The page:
Offer of free grain storage gets Sask Pool up in arms

The Western Producer takes a weekly look at some of the stories that made headlines in issues of the paper from 75, 50, 25 and 10 years ago.

75 years ago: Nov. 14, 1940

The federal government said it was taking a close look at a recently announced Australian plan to stabilize wheat production.

Under that plan, Australian farmers would be guaranteed a minimum price.

In exchange, the government would dictate how much farmers could grow and farmers would be committed to marketing all their wheat through the government.

A resolution at the Saskatchewan Wheat Pool’s annual convention asked the pool to investigate the practice of downgrading split wheat kernels, which the resolution said was “in many cases unfair and uncalled for.”

50 years ago: Nov. 11, 1965

The National Grain Company opened a can of worms when it announced it was waiving storage charges on grain deliveries in November and December as a way to move more dry grain to the Lakehead. Sask Pool president Charles Gibbings lambasted the move, and the following week the pool took out a full page ad in The Western Producer explaining why free storage was “inconsistent with the philosophy on which the pool was founded.”

Canadian Federation of Agriculture president J.M. Bentley said spiraling wages of organized labour were having an inflationary effect on the economy and were the main reason why farmers’ incomes weren’t keeping ahead of costs.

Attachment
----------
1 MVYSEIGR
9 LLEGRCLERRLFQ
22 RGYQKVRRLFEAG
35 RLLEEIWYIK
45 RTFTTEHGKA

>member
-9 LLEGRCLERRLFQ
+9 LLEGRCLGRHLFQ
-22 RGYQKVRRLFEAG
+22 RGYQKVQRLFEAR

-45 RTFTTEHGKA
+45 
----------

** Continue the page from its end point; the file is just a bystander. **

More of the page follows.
25 years ago: Nov. 15, 1990

United Oilseeds Products Ltd., a major buyer of canola, closed its doors in Lloydminster, Alta.

The plant was capable of processing 250,000 tonnes of canola a year.

A federal forecast warned that prairie grain and oilseed farmers would receive zero net cash income from the marketplace in 1992 if present conditions re-mained.

It said the $800 million in net cash income expected for that year would come entirely from farm support programs.

“Yes I know we are all tired after the 1980s,” said Doug Hedley, Agriculture Canada’s director general of planning.

“But we have to be ready for the 1990s; 1992 is a pretty rugged year.”

10 years ago: Nov. 10, 2005

The Canadian Wheat Board found itself linked to a scandal that eventually ended single desk wheat marketing in Australia, but the board denied any direct role in uncovering questionable dealings between the Australian Wheat Board and Saddam Hussein’s government in Iraq.

An Australian foreign affairs officials had alleged that the Canadian government made allegations that the AWB paid kickbacks to the Iraqi government in exchange for grain sales.

The incident also prompted Conservative MP David Anderson to accuse the CWB of illegally selling wheat to Iraq, for which the board demanded an apology.

Farmers were told there were signs that the door was beginning to open for shipments of genetically modified crops to Europe.

“The good thing is, things are moving,” Connor Dobson of Bayer CropScience said of a recent regulatory committee meeting in the European Union.

The optimism proved to be premature.

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